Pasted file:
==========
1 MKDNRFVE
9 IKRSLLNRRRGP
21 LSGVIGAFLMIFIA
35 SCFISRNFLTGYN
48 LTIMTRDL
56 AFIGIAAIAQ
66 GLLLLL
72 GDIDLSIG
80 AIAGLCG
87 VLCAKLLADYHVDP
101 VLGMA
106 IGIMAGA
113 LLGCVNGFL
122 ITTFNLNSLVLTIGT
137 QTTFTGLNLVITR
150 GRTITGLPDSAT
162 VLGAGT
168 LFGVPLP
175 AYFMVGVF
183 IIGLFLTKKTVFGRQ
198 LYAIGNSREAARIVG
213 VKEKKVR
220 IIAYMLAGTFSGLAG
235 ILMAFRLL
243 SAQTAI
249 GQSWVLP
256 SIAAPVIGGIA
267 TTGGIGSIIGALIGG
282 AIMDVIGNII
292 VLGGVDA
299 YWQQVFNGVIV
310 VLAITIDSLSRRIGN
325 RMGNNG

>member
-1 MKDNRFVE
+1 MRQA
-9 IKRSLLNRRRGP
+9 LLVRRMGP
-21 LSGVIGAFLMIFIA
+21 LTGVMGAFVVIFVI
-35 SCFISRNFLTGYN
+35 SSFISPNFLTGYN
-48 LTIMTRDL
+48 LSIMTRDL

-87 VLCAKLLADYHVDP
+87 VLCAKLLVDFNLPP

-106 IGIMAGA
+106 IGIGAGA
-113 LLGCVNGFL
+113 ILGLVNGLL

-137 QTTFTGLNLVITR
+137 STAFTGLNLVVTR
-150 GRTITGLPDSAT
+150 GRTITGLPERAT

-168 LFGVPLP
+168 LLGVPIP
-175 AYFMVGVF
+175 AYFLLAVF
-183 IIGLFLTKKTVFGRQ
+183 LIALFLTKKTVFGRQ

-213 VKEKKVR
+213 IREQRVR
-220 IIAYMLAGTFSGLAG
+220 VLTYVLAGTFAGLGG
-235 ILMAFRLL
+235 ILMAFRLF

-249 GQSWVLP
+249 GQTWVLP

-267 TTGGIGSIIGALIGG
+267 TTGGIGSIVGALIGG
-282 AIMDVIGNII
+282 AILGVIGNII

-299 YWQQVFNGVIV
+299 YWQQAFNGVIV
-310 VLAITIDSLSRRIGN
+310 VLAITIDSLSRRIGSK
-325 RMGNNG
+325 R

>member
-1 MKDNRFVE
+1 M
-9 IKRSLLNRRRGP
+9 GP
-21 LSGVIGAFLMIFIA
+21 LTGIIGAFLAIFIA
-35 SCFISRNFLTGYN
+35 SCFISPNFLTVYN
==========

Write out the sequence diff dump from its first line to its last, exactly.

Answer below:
1 MKDNRFVE
9 IKRSLLNRRRGP
21 LSGVIGAFLMIFIA
35 SCFISRNFLTGYN
48 LTIMTRDL
56 AFIGIAAIAQ
66 GLLLLL
72 GDIDLSIG
80 AIAGLCG
87 VLCAKLLADYHVDP
101 VLGMA
106 IGIMAGA
113 LLGCVNGFL
122 ITTFNLNSLVLTIGT
137 QTTFTGLNLVITR
150 GRTITGLPDSAT
162 VLGAGT
168 LFGVPLP
175 AYFMVGVF
183 IIGLFLTKKTVFGRQ
198 LYAIGNSREAARIVG
213 VKEKKVR
220 IIAYMLAGTFSGLAG
235 ILMAFRLL
243 SAQTAI
249 GQSWVLP
256 SIAAPVIGGIA
267 TTGGIGSIIGALIGG
282 AIMDVIGNII
292 VLGGVDA
299 YWQQVFNGVIV
310 VLAITIDSLSRRIGN
325 RMGNNG

>member
-1 MKDNRFVE
+1 MRQA
-9 IKRSLLNRRRGP
+9 LLVRRMGP
-21 LSGVIGAFLMIFIA
+21 LTGVMGAFVVIFVI
-35 SCFISRNFLTGYN
+35 SSFISPNFLTGYN
-48 LTIMTRDL
+48 LSIMTRDL

-87 VLCAKLLADYHVDP
+87 VLCAKLLVDFNLPP

-106 IGIMAGA
+106 IGIGAGA
-113 LLGCVNGFL
+113 ILGLVNGLL

-137 QTTFTGLNLVITR
+137 STAFTGLNLVVTR
-150 GRTITGLPDSAT
+150 GRTITGLPERAT

-168 LFGVPLP
+168 LLGVPIP
-175 AYFMVGVF
+175 AYFLLAVF
-183 IIGLFLTKKTVFGRQ
+183 LIALFLTKKTVFGRQ

-213 VKEKKVR
+213 IREQRVR
-220 IIAYMLAGTFSGLAG
+220 VLTYVLAGTFAGLGG
-235 ILMAFRLL
+235 ILMAFRLF

-249 GQSWVLP
+249 GQTWVLP

-267 TTGGIGSIIGALIGG
+267 TTGGIGSIVGALIGG
-282 AIMDVIGNII
+282 AILGVIGNII

-299 YWQQVFNGVIV
+299 YWQQAFNGVIV
-310 VLAITIDSLSRRIGN
+310 VLAITIDSLSRRIGSK
-325 RMGNNG
+325 R

>member
-1 MKDNRFVE
+1 M
-9 IKRSLLNRRRGP
+9 GP
-21 LSGVIGAFLMIFIA
+21 LTGIIGAFLAIFIA
-35 SCFISRNFLTGYN
+35 SCFISPNFLTVYN